1982: Argentina invades FalklandsArgentina has invaded the British territory of the Falkland Islands in the south Atlantic.
The islands, off the coast of Argentina, have been a cause of friction between the two countries since Britain claimed them in 1833.
The Argentine flag is now flying over Government House in the Falkland Islands' capital, Port Stanley.
The head of the country's military junta, General Leopoldo Galtieri, has welcomed the "recovery" of "Las Malvinas" - the Argentine name for the Falklands.
General Galtieri said Argentina had been left with no option other than military action.
The invasion followed months of sabre-rattling and a build-up over the past few days of Argentine war ships off the Falkland Islands, home to about 1,800 people.
At 0600 on Friday Argentina began "Operation Rosario" when a unit of Argentine troops landed near Port Stanley.
The leader of the Argentine forces, Admiral Jorge Anaya, had contacted the Falklands' governor, Rex Hunt, to appeal for a peaceful surrender.
But the request was rejected and the 80 members of the Royal Marine regiment stationed on the island and 20 locals were mobilised...
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Thatcher announces the Falklands invasion to the House of Commons
The Falklands War was fought in 1982 between Argentina and the United Kingdom (UK) over the disputed Falkland Islands and South Georgia and the South Sandwich Islands. The Falkland Islands consist of two large and many small islands in the South Atlantic Ocean east of Argentina; their name and sovereignty over them have long been disputed.The Falklands War started on Friday, 2 April 1982 with the Argentine invasion and occupation of the Falkland Islands and South Georgia, and ended with the Argentine surrender on 14 June 1982. The war lasted 74 days, and resulted in the deaths of 255 British and 649 Argentine soldiers, sailors, and airmen, and three civilian Falklanders.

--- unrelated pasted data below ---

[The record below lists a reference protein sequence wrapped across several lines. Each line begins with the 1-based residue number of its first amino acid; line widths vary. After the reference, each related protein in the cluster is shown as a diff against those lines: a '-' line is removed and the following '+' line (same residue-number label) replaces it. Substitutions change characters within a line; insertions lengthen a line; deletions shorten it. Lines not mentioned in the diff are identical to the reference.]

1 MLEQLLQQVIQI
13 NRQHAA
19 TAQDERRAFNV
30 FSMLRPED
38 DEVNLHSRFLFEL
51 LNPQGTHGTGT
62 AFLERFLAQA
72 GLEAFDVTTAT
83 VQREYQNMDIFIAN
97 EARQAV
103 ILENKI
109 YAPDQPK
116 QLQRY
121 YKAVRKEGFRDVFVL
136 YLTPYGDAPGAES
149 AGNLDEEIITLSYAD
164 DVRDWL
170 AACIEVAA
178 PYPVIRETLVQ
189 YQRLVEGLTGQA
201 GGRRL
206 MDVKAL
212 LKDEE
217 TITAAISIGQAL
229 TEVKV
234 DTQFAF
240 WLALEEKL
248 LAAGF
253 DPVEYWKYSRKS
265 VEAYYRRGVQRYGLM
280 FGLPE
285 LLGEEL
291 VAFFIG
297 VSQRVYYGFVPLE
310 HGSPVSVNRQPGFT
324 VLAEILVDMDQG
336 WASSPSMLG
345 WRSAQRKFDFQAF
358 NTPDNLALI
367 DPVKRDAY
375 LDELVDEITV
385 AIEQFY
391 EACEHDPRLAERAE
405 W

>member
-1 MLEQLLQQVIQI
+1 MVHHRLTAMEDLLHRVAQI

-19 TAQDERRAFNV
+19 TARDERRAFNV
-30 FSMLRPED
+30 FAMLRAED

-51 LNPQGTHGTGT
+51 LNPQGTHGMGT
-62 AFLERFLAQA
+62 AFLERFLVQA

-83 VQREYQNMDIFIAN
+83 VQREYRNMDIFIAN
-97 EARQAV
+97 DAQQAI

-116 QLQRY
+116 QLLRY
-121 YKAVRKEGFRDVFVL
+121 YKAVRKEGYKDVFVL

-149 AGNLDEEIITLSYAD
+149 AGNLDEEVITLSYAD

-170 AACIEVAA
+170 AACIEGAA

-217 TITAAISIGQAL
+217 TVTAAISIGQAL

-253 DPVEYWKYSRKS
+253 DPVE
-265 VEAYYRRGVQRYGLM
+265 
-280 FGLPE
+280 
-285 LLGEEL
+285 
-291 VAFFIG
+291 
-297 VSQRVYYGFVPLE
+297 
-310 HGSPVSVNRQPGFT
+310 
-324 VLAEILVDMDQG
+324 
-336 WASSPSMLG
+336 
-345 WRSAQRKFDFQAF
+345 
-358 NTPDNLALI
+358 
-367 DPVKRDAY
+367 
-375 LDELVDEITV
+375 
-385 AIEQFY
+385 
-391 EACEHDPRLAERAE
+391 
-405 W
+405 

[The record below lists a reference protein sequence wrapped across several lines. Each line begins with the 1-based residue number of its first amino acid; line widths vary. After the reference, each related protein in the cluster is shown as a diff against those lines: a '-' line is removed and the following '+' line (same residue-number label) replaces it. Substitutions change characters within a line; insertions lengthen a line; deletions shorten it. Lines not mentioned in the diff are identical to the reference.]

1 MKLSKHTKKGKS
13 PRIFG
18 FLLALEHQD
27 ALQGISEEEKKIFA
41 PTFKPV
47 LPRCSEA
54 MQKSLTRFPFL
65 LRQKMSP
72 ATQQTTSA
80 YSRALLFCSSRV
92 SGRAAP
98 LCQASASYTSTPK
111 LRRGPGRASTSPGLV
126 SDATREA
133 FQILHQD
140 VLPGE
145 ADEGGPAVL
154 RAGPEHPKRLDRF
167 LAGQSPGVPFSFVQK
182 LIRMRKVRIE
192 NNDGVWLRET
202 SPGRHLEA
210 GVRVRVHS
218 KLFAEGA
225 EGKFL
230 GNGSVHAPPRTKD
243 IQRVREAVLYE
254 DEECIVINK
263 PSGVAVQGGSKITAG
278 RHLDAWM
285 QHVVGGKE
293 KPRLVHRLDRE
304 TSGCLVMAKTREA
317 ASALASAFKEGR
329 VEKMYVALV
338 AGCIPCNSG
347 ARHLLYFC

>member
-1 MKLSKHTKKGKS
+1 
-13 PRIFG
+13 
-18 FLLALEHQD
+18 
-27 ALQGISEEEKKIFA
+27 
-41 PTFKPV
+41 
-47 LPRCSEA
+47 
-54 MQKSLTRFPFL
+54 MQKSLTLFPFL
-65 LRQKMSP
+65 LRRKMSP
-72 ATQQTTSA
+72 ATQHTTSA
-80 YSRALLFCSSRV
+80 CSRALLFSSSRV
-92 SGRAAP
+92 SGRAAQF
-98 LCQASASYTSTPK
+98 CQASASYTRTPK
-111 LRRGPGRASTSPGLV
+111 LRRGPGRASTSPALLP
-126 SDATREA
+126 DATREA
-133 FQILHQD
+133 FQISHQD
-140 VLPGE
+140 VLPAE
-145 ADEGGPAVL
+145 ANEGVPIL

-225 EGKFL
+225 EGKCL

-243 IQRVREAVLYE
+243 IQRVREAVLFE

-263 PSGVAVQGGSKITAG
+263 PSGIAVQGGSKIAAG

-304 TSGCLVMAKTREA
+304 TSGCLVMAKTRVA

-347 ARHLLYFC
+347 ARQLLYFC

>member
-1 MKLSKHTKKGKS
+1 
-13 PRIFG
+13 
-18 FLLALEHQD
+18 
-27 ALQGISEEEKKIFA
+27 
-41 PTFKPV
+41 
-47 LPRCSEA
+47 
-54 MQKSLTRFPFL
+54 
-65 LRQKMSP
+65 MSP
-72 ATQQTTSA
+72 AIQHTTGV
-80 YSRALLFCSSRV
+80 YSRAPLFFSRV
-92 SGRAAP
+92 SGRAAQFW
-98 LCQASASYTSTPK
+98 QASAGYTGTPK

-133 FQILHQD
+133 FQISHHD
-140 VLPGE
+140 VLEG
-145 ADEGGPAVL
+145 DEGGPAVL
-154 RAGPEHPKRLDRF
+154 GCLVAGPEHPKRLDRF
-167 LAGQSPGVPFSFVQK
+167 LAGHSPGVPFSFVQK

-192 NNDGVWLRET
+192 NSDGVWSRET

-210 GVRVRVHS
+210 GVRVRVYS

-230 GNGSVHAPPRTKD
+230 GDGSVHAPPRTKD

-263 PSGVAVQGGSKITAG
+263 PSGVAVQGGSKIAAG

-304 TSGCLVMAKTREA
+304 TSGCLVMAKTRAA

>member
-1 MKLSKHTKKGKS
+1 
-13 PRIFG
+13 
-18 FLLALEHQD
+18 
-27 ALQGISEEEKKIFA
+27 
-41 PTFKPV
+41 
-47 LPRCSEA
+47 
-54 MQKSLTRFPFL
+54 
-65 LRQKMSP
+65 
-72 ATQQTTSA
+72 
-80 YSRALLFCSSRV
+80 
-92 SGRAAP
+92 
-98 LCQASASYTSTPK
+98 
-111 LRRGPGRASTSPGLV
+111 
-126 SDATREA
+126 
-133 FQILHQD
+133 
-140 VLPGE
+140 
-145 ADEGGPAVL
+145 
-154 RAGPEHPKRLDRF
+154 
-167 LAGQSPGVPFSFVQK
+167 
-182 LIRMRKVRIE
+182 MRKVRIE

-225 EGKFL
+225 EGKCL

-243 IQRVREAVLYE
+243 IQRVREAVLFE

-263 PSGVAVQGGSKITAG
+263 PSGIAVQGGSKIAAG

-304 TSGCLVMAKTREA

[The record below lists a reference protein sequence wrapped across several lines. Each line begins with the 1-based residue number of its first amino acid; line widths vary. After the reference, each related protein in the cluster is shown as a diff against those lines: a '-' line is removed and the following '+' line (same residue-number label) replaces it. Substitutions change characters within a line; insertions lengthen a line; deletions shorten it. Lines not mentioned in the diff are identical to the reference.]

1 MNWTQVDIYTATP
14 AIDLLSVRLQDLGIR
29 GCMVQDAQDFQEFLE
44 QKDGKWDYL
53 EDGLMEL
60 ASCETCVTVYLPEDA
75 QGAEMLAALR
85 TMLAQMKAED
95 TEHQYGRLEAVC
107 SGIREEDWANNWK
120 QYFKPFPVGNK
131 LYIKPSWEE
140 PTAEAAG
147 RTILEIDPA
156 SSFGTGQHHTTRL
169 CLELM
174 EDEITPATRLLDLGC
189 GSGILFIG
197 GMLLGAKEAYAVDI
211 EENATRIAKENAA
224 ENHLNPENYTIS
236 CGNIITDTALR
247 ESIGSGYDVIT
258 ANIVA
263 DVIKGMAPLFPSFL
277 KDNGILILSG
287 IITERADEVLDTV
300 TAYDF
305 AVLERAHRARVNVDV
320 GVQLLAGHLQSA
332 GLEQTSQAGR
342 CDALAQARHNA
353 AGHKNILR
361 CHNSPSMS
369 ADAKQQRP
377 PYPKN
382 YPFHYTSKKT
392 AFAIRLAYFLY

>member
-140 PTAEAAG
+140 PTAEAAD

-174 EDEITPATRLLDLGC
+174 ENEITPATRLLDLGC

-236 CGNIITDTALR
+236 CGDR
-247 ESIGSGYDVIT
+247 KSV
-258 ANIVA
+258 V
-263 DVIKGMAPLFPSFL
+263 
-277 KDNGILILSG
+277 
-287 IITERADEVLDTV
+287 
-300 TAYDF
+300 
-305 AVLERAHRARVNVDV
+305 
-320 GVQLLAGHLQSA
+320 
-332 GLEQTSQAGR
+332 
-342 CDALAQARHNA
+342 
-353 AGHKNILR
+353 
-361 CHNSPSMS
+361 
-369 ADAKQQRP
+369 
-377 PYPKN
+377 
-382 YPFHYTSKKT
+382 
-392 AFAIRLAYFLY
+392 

The Falkland War: Key Dates
When the thunder of the guns was finally stilled in and around the Falkland Islands on 14th June 1982, 258 families were left to count the terrible cost. They had lost sons, fathers and husbands in the fierce actions fought at sea, on land, and in the air.
More than half the British casualties died at sea; the majority under fierce enemy attack which sank five ships and damaged eight more, some severely. Most of those killed have no grave but the sea.
Others died in the fighting on land; many on dark hillsides in night battles. Yet more were killed while flying over land and sea.
The Falkland Islands Memorial Chapel, located in the south of England has been built in their memory.
Let them never be forgotten.